The for-itself, on the other hand, is consciousness. What does this mean? Consciousness is precisely not being. It is an empty, ‘massless’ perspective on, or relation to, being. The for-itself cannot be grasped because it is not a being, it’s not a thing, it is precisely no-thing… which is not the same as saying it is an illusion or that it doesn’t exist at all. If you find this scientifically implausible, I challenge you to describe consciousness in a way that preserves what conscious clearly is, all while staying within the confines of naturalistic materialism.
Robert Wright’s book, Why Buddhism is True, is the latest in a growing number of works authored by prominent Western intellectuals promoting a Buddhism stripped of supernatural trappings and recommending meditation. I support both of these causes. As I’ve remarked elsewhere, I think Buddhism is the only ‘religion’ which still makes sense when considered apart from its supernatural elements, and when so considered, no longer even qualifies as a religion. Meditation is also a worthwhile venture with many practical benefits, especially when the mystical and new age dimensions have been pruned.
Although the initial premises as I have outlined them above are beneficial and ‘true’, in my opinion the central themes of Why Buddhism is True are less so. As the title suggests, Wright’s central argument is that Buddhism provides the tools which allow us to pierce the illusions our naturally selected brains create for us, see things as they really are, and thereby, alleviate suffering. I will argue against this. But before going on the offensive it is definitely worth dwelling on what is good about WBIT.
I have been fairly generous to Buddhism in my writings thus far, for good reason I think, but there are some problems with Buddhism which the book, Siddhartha, by Hermann Hesse, has helpfully given me scope to address. In this article, I will examine the way the self and enlightenment are presented in Siddhartha and offer a critical discussion of Buddhist attitudes towards, and interpretations of, both.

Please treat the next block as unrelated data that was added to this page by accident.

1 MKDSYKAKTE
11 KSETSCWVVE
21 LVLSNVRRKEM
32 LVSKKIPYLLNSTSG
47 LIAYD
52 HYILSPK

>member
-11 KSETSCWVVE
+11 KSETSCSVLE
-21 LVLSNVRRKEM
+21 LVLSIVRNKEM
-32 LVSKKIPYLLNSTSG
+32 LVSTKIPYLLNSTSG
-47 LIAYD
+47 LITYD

This is an abridged version of the full article which can be found on the Absurd Being website here.
All religions are full of supernatural nonsense. If they weren’t, they wouldn’t be religions. But there is another way to think about them. Rather than asking how much supernatural nonsense a particular religion contains, we can instead ask, “How dependent on that supernatural nonsense is it?”
Most religions don’t fare well under either question. Consider Christianity. Removing the notions of God, heaven and salvation leaves pretty much nothing behind. You might argue that we can shunt the supernatural aside in which case Christianity will be all about community; strengthening social bonds, loving thy neighbour, etc. Possibly. But in that case, how is Christianity different from secular humanism which attempts to ground modern values and ideals on reason rather than the supernatural crutches religions rely on? Specifically, where would Christianity’s authority come from if we reject the ideas of God and eternal salvation? Bottom line: in the case of Christianity (and most other religions), you can’t throw out the bathwater without also throwing out the baby. Continue reading